How little fights big

Up until the day of Quinn’s birth in July 2019 in Victoria, BC, there had been no indications of anything out of the ordinary. Heather and Ryan, expecting a typical, low-risk birth, were excited to meet their first child and welcome her into the world.

During the delivery, Quinn’s heart rate suddenly dropped and didn’t recover as expected. It turned out that an extremely short umbilical cord had prematurely severed the flow of blood and oxygen, and when she emerged there were no signs of life.

CPR had to be administered for 13 minutes before Quinn’s heart rate started to return, but the damage was already done. Those vital 13 minutes led to damage in multiple organs, as well as hypoxic ischemic encephalopathy, a type of brain dysfunction.

Quinn was suffering from seizures and abnormal brain activity. She wasn’t able to breathe on her own, her liver wasn’t clotting properly, her kidneys weren’t functioning and she had a condition that caused her bowels to perforate.

“The hardest part for us was the shock of how quickly everything changed. We went from envisioning a life and a future for our daughter, to simply hoping she would survive.”

— Heather, Quinn’s mother

“The sickest baby in the hospital”

Medical staff worked tirelessly to stabilize her and on the fifth day of Quinn’s life she was flown from Victoria to BC Children’s Hospital. After examining her, Heather overheard one of the doctors saying plainly that Quinn was “the sickest baby in the hospital.”

Quinn at 5 days old and her mother Heather
Quinn at 5 days old and her mother Heather

Within hours of her arrival, Quinn was rushed into surgery. The BC Children’s medical team had to work quickly to save Quinn’s life.

The surgical team removed the dead portion of her bowel and created stomas, openings that allowed waste to leave her body so her intestines could recover. The lack of kidney function was the greatest threat to her survival, so Quinn was outfitted with a line in her neck to provide dialysis, which replicates the kidneys’ cleaning function.

Fortunately, the surgery was a success. The “sickest baby in the hospital” was, thankfully, on her way to giving up that label.

Care for the entire family

Quinn was transferred to the Hudson Family Pediatric Intensive Care Unit and spent almost two weeks fighting for her life while under 24-hour care.

On Quinn’s ninth day of life, her respirator was removed and Heather was finally able to hold her child. It was a  complicated procedure—Quinn had to stay connected to multiple machines and equipment—but the nurses helped navigate so Heather could make that crucial connection.

“It meant everything to me to be able to have that emotion-filled first cuddle. It was quite a production of cords and lines and it took so many people to make it happen, but I had waited such a long time for this moment.”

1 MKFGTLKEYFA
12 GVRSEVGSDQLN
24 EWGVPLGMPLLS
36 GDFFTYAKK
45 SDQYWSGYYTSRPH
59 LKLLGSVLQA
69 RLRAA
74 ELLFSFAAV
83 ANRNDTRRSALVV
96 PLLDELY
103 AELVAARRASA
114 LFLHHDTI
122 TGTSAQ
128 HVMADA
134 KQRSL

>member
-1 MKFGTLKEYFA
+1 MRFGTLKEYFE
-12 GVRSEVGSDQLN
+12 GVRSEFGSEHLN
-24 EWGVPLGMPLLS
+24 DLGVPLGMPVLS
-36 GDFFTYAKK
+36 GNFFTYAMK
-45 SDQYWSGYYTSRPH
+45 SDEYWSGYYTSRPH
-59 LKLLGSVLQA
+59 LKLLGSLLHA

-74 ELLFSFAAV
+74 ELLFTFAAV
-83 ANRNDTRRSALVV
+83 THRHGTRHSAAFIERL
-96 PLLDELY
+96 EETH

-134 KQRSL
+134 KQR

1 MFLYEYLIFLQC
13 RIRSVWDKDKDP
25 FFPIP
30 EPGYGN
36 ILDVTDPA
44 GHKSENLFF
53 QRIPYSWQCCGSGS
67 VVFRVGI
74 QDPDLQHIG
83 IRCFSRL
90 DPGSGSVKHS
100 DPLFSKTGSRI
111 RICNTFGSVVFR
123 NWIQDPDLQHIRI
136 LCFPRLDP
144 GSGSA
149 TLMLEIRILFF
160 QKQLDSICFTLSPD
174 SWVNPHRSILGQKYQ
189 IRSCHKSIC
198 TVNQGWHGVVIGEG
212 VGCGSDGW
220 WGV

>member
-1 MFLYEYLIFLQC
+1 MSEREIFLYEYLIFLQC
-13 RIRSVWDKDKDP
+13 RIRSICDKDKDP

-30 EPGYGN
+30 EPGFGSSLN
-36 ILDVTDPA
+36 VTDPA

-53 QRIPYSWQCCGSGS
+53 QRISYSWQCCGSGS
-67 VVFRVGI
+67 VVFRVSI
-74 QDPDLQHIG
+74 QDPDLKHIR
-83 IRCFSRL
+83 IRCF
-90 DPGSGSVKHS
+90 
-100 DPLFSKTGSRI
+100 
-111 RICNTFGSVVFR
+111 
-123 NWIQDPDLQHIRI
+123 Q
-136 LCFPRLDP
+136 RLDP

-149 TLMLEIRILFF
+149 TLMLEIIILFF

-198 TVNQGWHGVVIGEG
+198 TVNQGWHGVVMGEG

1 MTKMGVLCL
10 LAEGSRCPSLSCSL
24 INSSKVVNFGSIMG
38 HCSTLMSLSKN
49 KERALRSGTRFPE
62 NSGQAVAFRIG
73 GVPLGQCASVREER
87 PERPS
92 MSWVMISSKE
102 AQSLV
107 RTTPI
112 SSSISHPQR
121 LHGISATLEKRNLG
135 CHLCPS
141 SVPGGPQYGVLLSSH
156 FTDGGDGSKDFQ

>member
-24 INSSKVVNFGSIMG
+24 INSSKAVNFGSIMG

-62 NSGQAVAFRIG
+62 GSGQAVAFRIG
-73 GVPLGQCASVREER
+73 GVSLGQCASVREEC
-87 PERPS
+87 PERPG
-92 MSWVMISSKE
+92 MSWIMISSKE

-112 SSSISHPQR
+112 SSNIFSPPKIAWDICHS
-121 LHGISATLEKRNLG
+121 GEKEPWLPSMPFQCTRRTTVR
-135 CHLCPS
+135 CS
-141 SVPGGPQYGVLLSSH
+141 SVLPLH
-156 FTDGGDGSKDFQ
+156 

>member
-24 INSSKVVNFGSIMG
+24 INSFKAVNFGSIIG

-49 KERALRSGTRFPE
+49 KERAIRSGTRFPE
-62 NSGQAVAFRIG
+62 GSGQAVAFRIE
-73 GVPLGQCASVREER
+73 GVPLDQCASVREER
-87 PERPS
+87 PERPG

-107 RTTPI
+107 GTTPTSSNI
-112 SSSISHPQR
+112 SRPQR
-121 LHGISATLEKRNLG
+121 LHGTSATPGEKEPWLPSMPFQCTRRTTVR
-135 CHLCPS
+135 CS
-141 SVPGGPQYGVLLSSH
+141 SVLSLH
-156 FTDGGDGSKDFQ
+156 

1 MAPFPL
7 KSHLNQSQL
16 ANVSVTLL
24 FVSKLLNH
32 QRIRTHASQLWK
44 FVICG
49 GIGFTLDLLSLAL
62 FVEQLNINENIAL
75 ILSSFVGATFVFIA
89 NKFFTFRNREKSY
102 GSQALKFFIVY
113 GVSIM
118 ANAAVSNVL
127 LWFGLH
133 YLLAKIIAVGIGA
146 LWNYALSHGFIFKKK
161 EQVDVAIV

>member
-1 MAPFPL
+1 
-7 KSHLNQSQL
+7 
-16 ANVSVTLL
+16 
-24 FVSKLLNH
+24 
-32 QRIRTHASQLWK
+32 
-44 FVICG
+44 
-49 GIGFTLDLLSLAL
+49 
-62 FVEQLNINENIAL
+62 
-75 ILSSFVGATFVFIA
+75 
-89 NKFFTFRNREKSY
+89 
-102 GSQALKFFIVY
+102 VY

—Heather, Quinn’s mother

In helping Heather hold her baby for the first time, the nurses and the rest of the medical staff were doing more than just fulfilling a mother’s desire to cuddle her newborn. With all the fear and trauma Heather and Ryan had endured over the past few days, the medical staff knew it was vitally important that the parents have a chance to connect with their new baby.

“I was very guarded in the beginning to build the connection with Quinn for fear that she wouldn’t survive,” Heather admitted. “But the nurses really brought us back to Quinn and supported us. It meant a lot to me that they picked up on what our family needed, and helped make it happen.”

The family was in the hospital for two months, and in some ways it almost felt like home—partially because of the calming spaces, but mostly because of the kind, caring team who supported them every step of the way.

Connecting to a brighter future

Heather and Quinn, age 2
Heather and Quinn, age 2

Three years later, Quinn is doing extremely well. Her kidney function has stabilized, and while she requires a gastrostomy tube, a tube inserted into the belly for feeding, it doesn’t stop her from being a spirited, energetic and rambunctious toddler.

The family still visits BC Children’s for regular annual check-ups, and the hospital teams go out of their way to foster a relationship not only with Quinn’s parents but with Quinn herself.

“They follow her medically,” Heather said, “but they also just seem to genuinely care about how she’s doing and want that personal connection with her, which is really nice to see.”

Small never gives up

The family recently celebrated Quinn’s third birthday. While Heather was watching the toddler giggling and running around the backyard, she couldn’t help but reflect back on the first two months of Quinn’s life with an overwhelming feeling of gratitude for the team at BC Children’s Hospital.

As a newborn baby, Quinn faced enormous challenges—unexpected complications so severe they threatened to take her life before it even started. But Heather’s newborn baby battled back with all the strength in her days-old body, and with the extensive care provided by medical experts at BC Children’s Hospital, Quinn fought and won. Proof that small can be mighty.


This article was originally featured in the Fall 2022 issue of Shine magazine.

Shine Fall 2022 | Download the PDF

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